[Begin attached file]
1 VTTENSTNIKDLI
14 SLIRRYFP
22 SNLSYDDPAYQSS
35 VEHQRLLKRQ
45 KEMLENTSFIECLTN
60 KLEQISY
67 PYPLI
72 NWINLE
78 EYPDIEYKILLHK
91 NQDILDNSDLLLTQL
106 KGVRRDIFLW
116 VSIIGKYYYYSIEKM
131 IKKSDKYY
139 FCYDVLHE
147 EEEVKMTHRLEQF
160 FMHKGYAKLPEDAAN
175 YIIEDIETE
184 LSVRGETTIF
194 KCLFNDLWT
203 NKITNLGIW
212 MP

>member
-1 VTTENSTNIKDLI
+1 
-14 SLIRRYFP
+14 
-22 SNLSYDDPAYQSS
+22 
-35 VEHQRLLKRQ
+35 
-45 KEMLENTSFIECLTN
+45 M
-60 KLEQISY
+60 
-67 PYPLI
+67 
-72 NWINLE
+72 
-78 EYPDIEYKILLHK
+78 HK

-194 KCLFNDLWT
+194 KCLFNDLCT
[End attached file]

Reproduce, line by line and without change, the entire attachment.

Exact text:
1 VTTENSTNIKDLI
14 SLIRRYFP
22 SNLSYDDPAYQSS
35 VEHQRLLKRQ
45 KEMLENTSFIECLTN
60 KLEQISY
67 PYPLI
72 NWINLE
78 EYPDIEYKILLHK
91 NQDILDNSDLLLTQL
106 KGVRRDIFLW
116 VSIIGKYYYYSIEKM
131 IKKSDKYY
139 FCYDVLHE
147 EEEVKMTHRLEQF
160 FMHKGYAKLPEDAAN
175 YIIEDIETE
184 LSVRGETTIF
194 KCLFNDLWT
203 NKITNLGIW
212 MP

>member
-1 VTTENSTNIKDLI
+1 
-14 SLIRRYFP
+14 
-22 SNLSYDDPAYQSS
+22 
-35 VEHQRLLKRQ
+35 
-45 KEMLENTSFIECLTN
+45 M
-60 KLEQISY
+60 
-67 PYPLI
+67 
-72 NWINLE
+72 
-78 EYPDIEYKILLHK
+78 HK

-194 KCLFNDLWT
+194 KCLFNDLCT